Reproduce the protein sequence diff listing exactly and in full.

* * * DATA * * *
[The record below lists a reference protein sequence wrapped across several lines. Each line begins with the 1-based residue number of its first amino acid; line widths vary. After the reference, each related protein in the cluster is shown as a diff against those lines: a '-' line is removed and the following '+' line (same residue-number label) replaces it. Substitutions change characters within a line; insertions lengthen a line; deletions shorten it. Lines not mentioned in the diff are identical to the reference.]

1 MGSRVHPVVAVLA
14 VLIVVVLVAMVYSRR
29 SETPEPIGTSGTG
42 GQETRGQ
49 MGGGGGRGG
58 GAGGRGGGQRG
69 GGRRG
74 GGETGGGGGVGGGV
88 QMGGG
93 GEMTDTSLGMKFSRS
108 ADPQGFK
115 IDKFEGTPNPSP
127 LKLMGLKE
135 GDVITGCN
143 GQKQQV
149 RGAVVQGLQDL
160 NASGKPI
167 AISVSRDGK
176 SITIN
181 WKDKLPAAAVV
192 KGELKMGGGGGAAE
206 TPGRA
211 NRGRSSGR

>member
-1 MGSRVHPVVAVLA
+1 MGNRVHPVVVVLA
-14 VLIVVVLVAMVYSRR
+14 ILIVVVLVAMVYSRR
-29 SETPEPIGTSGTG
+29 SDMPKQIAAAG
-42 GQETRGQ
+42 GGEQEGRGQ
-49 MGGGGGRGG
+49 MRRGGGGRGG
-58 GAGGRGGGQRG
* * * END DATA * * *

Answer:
[The record below lists a reference protein sequence wrapped across several lines. Each line begins with the 1-based residue number of its first amino acid; line widths vary. After the reference, each related protein in the cluster is shown as a diff against those lines: a '-' line is removed and the following '+' line (same residue-number label) replaces it. Substitutions change characters within a line; insertions lengthen a line; deletions shorten it. Lines not mentioned in the diff are identical to the reference.]

1 MGSRVHPVVAVLA
14 VLIVVVLVAMVYSRR
29 SETPEPIGTSGTG
42 GQETRGQ
49 MGGGGGRGG
58 GAGGRGGGQRG
69 GGRRG
74 GGETGGGGGVGGGV
88 QMGGG
93 GEMTDTSLGMKFSRS
108 ADPQGFK
115 IDKFEGTPNPSP
127 LKLMGLKE
135 GDVITGCN
143 GQKQQV
149 RGAVVQGLQDL
160 NASGKPI
167 AISVSRDGK
176 SITIN
181 WKDKLPAAAVV
192 KGELKMGGGGGAAE
206 TPGRA
211 NRGRSSGR

>member
-1 MGSRVHPVVAVLA
+1 MGNRVHPVVVVLA
-14 VLIVVVLVAMVYSRR
+14 ILIVVVLVAMVYSRR
-29 SETPEPIGTSGTG
+29 SDMPKQIAAAG
-42 GQETRGQ
+42 GGEQEGRGQ
-49 MGGGGGRGG
+49 MRRGGGGRGG
-58 GAGGRGGGQRG